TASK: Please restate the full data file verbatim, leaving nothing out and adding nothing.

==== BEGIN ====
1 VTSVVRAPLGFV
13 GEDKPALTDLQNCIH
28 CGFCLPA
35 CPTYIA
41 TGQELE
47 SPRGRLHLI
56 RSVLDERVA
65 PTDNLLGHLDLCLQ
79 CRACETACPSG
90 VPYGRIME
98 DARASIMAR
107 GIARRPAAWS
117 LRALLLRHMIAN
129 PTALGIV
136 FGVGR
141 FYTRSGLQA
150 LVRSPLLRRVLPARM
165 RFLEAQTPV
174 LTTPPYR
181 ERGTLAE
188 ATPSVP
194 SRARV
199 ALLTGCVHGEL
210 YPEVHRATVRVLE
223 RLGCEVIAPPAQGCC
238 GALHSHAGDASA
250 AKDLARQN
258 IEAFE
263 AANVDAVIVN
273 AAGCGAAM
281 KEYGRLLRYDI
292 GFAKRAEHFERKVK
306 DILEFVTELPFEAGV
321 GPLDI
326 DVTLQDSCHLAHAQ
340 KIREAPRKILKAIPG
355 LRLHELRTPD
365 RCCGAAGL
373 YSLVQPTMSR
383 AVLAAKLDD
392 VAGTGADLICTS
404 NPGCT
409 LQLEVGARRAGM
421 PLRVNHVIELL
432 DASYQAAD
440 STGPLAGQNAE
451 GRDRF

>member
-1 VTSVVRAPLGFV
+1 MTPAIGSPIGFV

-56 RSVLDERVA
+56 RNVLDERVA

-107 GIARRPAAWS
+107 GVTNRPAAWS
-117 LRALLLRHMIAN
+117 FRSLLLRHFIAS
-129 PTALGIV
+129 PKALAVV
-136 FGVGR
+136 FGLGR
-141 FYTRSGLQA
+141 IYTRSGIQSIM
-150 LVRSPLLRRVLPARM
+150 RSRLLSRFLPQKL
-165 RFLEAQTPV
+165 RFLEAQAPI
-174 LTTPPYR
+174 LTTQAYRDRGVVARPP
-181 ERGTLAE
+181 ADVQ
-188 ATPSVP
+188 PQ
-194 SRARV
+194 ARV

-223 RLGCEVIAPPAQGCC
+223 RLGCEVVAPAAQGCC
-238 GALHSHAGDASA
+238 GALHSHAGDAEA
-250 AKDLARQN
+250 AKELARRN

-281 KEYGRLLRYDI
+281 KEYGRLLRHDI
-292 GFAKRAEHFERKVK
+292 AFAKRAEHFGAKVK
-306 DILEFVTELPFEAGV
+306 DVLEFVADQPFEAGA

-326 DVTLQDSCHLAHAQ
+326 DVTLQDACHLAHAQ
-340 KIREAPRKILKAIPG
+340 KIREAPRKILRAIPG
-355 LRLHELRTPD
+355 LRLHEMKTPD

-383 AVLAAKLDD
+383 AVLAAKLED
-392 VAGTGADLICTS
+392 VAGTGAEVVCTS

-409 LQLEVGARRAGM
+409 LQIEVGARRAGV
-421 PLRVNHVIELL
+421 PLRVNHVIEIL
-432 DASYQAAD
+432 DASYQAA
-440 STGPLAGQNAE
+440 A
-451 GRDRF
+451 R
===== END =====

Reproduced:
1 VTSVVRAPLGFV
13 GEDKPALTDLQNCIH
28 CGFCLPA
35 CPTYIA
41 TGQELE
47 SPRGRLHLI
56 RSVLDERVA
65 PTDNLLGHLDLCLQ
79 CRACETACPSG
90 VPYGRIME
98 DARASIMAR
107 GIARRPAAWS
117 LRALLLRHMIAN
129 PTALGIV
136 FGVGR
141 FYTRSGLQA
150 LVRSPLLRRVLPARM
165 RFLEAQTPV
174 LTTPPYR
181 ERGTLAE
188 ATPSVP
194 SRARV
199 ALLTGCVHGEL
210 YPEVHRATVRVLE
223 RLGCEVIAPPAQGCC
238 GALHSHAGDASA
250 AKDLARQN
258 IEAFE
263 AANVDAVIVN
273 AAGCGAAM
281 KEYGRLLRYDI
292 GFAKRAEHFERKVK
306 DILEFVTELPFEAGV
321 GPLDI
326 DVTLQDSCHLAHAQ
340 KIREAPRKILKAIPG
355 LRLHELRTPD
365 RCCGAAGL
373 YSLVQPTMSR
383 AVLAAKLDD
392 VAGTGADLICTS
404 NPGCT
409 LQLEVGARRAGM
421 PLRVNHVIELL
432 DASYQAAD
440 STGPLAGQNAE
451 GRDRF

>member
-1 VTSVVRAPLGFV
+1 MTPAIGSPIGFV

-56 RSVLDERVA
+56 RNVLDERVA

-107 GIARRPAAWS
+107 GVTNRPAAWS
-117 LRALLLRHMIAN
+117 FRSLLLRHFIAS
-129 PTALGIV
+129 PKALAVV
-136 FGVGR
+136 FGLGR
-141 FYTRSGLQA
+141 IYTRSGIQSIM
-150 LVRSPLLRRVLPARM
+150 RSRLLSRFLPQKL
-165 RFLEAQTPV
+165 RFLEAQAPI
-174 LTTPPYR
+174 LTTQAYRDRGVVARPP
-181 ERGTLAE
+181 ADVQ
-188 ATPSVP
+188 PQ
-194 SRARV
+194 ARV

-223 RLGCEVIAPPAQGCC
+223 RLGCEVVAPAAQGCC
-238 GALHSHAGDASA
+238 GALHSHAGDAEA
-250 AKDLARQN
+250 AKELARRN

-281 KEYGRLLRYDI
+281 KEYGRLLRHDI
-292 GFAKRAEHFERKVK
+292 AFAKRAEHFGAKVK
-306 DILEFVTELPFEAGV
+306 DVLEFVADQPFEAGA

-326 DVTLQDSCHLAHAQ
+326 DVTLQDACHLAHAQ
-340 KIREAPRKILKAIPG
+340 KIREAPRKILRAIPG
-355 LRLHELRTPD
+355 LRLHEMKTPD

-383 AVLAAKLDD
+383 AVLAAKLED
-392 VAGTGADLICTS
+392 VAGTGAEVVCTS

-409 LQLEVGARRAGM
+409 LQIEVGARRAGV
-421 PLRVNHVIELL
+421 PLRVNHVIEIL
-432 DASYQAAD
+432 DASYQAA
-440 STGPLAGQNAE
+440 A
-451 GRDRF
+451 R